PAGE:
Yesterday, three new players got the call from the baseball Hall of Fame, when Tim Raines, Jeff Bagwell, and Ivan Rodriguez were voted in. The day after, however, all the talk is about two people who didn’t get in: Barry Bonds and Roger Clemens.
These two men were clearly Hall of Fame players during their careers. Bonds is the all-time home run leader with 762. Clemens had 354 wins in his career, ranking him ninth in the history of baseball in victories.
However, because of questions about possible steroid use, both are still not in the Hall, after five years on the ballot. Bonds received 53.8% of the vote this year, while Clemens received 54.1% of the vote. This year’s numbers for Bonds and Clemens were the most they received in the five years since being on the ballot, but still nowhere near the 75% needed for enshrinement.
Both these men were elite players during the era where steroid use was reportedly rampant in the sport, making voting for the Hall almost impossible, because baseball writers, who vote on The Hall of Fame, have no way of really knowing who cheated and who didn’t during the late-90s and early 2000’s. The voters of the Hall of Fame should put Bonds and Clemens in the Hall the last year they are both eligible to be voted in by the writers, which would be in 2022, 5 years from now. Making two sure-fire Hall of Famer’s wait that long could show how much PED’s can affect your legacy.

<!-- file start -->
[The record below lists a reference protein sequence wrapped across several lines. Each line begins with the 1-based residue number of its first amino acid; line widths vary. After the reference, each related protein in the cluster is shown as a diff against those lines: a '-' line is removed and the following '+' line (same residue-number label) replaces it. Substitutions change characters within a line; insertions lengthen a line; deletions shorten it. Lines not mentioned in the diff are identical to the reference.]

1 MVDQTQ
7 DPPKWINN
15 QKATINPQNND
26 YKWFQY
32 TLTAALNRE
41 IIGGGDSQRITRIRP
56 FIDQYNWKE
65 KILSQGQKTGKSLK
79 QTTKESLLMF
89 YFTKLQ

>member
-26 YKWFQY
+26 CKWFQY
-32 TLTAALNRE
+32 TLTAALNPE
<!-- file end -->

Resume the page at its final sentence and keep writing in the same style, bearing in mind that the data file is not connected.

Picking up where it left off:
In the end, the Hall of Fame is a museum that is there to tell the history of the sport of baseball. So to have no one from the steroid era in would be erasing too big a part of baseball history. This generation of players just might have to wait a little longer than their predecessors.